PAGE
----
Sammamish River & Waynita Creek Restoration
- What does this project include?
- What is the goal of this project?
- Why is this project necessary?
- What's happening now?
- What's happening next?
The Sammamish River & Waynita Creek Restoration project includes stream and wetland habitat restoration for the east side of the former Wayne Golf Course property.
It includes 1,000 linear feet of the south bank of the Sammamish River along with the mouth and lower reach of Waynita Creek, and reconnection with unnamed tributaries and wetlands in the confluence area to address fish refuge and water temperature.
Project boundary map (click to enlarge)
The goal of the project is to select a preferred alternative design that will improve habitat and rearing opportunities for salmon, while also providing cold water refuge from warm in-stream temperatures during salmon migration.
Future trail connection and passive open space use improvements through the restoration are not included in the project scope or grant funding. Other important elements outside the scope of this project will be considered through the Parks and Recreation Master Planning process listed in the Parks PROS Plan and the 2023-2029 Capital Facilities Plan (CFP).
The Sammamish River channel has been modified from its historic conditions and the habitat suffers from a combination of fish passage issues, disconnected and degraded riparian habitat and side channels, and lack of cool-water refuge ponds. Fish habitat and water quality are impacted by the current conditions.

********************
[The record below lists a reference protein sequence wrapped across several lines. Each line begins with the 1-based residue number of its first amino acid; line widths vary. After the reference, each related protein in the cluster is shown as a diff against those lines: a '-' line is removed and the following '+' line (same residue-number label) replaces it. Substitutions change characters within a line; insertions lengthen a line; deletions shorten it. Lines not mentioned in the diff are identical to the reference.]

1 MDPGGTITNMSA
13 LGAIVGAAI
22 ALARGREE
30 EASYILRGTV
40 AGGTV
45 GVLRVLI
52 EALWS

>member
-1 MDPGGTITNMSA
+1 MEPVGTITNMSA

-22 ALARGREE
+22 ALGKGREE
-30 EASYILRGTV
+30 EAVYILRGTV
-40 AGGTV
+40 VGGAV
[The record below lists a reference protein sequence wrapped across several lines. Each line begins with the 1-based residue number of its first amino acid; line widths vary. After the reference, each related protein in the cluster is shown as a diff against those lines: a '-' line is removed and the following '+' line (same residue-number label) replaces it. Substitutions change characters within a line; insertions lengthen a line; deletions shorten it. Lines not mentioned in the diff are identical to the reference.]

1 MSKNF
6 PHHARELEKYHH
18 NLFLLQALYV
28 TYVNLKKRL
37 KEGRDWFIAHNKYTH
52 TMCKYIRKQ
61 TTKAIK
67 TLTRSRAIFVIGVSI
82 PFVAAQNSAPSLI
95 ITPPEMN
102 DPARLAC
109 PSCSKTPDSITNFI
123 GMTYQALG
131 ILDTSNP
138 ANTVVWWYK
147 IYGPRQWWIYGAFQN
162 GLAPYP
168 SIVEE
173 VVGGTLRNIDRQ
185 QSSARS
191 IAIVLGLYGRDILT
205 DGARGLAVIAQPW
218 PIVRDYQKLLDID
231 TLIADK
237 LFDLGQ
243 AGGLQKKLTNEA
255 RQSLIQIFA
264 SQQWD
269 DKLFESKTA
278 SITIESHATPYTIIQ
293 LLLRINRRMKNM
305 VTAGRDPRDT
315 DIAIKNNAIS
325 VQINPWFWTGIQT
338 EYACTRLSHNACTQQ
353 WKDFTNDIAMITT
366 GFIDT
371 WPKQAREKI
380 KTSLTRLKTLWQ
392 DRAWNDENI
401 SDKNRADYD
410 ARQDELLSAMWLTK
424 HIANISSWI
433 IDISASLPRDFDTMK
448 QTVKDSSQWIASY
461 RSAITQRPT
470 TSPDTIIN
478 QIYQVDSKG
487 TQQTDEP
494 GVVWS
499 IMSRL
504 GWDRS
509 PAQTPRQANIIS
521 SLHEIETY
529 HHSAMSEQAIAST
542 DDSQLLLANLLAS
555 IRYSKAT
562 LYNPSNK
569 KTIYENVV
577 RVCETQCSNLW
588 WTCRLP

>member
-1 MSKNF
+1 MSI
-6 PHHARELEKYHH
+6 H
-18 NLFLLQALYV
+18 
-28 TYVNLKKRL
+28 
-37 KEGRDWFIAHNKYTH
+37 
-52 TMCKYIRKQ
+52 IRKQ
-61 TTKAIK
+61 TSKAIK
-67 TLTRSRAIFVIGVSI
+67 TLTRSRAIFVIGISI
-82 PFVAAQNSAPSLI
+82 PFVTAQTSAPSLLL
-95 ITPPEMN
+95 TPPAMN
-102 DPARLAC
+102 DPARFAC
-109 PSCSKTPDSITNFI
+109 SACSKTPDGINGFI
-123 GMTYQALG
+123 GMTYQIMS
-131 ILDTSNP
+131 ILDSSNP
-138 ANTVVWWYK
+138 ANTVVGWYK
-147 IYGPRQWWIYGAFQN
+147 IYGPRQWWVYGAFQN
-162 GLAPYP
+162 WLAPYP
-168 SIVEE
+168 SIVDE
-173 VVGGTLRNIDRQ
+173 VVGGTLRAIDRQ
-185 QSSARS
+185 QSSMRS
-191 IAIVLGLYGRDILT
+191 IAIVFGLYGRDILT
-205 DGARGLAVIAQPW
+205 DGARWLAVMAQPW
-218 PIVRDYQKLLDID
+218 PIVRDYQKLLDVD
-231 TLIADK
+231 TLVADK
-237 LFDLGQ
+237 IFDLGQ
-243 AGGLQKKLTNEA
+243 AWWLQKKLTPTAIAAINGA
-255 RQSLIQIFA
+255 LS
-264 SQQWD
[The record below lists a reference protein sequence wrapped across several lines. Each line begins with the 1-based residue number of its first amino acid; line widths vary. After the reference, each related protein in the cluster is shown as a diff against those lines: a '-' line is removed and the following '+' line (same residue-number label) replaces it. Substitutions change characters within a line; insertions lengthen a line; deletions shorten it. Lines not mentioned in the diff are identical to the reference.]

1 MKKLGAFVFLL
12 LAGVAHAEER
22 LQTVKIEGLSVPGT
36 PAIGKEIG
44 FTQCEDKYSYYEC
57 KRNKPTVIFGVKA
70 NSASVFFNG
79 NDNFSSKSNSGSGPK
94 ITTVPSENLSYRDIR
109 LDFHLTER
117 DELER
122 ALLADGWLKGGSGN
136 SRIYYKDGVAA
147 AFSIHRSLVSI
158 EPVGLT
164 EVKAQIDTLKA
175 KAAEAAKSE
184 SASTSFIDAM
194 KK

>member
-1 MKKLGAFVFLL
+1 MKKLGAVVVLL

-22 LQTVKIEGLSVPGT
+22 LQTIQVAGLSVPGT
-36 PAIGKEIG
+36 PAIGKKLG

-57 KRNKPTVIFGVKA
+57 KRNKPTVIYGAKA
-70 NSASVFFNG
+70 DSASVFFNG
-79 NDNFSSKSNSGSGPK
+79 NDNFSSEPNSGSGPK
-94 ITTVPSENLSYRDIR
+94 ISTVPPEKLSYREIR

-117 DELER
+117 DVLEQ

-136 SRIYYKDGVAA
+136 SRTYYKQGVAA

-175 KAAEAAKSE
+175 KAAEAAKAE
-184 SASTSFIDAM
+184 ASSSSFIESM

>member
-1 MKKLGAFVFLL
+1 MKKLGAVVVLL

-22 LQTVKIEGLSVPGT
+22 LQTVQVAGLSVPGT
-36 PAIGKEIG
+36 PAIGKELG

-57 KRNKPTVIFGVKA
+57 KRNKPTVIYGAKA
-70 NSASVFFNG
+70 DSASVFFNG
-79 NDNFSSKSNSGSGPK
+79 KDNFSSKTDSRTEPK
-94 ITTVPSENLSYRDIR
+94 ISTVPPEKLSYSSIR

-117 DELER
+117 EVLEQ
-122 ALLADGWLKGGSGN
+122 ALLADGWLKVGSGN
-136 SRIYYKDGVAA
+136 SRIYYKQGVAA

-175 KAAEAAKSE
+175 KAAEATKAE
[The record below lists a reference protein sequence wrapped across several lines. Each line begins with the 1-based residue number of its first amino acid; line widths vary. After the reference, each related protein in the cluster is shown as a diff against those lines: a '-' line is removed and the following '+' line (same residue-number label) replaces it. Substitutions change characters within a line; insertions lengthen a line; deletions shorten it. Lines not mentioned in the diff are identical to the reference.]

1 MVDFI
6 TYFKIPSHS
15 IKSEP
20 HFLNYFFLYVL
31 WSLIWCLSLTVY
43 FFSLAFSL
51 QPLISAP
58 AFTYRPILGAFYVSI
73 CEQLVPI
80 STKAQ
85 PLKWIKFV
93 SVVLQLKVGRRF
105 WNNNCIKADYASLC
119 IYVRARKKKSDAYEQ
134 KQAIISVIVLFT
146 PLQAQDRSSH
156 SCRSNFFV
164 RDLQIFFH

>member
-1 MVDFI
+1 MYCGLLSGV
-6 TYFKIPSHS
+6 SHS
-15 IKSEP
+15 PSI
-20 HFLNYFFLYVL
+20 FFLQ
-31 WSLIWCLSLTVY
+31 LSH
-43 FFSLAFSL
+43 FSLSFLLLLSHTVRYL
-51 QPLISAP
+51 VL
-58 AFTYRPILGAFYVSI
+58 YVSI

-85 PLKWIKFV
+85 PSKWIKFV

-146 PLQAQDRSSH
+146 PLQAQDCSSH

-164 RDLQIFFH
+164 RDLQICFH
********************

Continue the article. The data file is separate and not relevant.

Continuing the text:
US EPA and the State Department of Ecology have identified concerns with water temperature and dissolved oxygen in the Sammamish River through Bothell.
Conceptual design work has begun on the salmon habitat portion of the former Wayne Golf Course. City of Bothell staff and consultants are conducting field work and gathering data near Waynita Creek and along the Sammamish River. Some of the tasks they’ve been working on include:
- Monitoring groundwater wells for information about the mixing of groundwater and surface water in the area.
- Measuring surface water temperature, pH, dissolved oxygen, and nutrients levels.
- Surveying the land and stream topography within the project boundaries.
- Assessing fish culverts upstream of the study area.
Once data collection is complete, 3-4 design alternatives will be created using this site specific information and presented to the community for review and comment. Using a matrix, the alternatives will be compared and a preferred alternative will be selected and recommended for the next steps in the design process.
Stay tuned for upcoming opportunities to provide your input about this exciting project!
Last updated July 28, 2022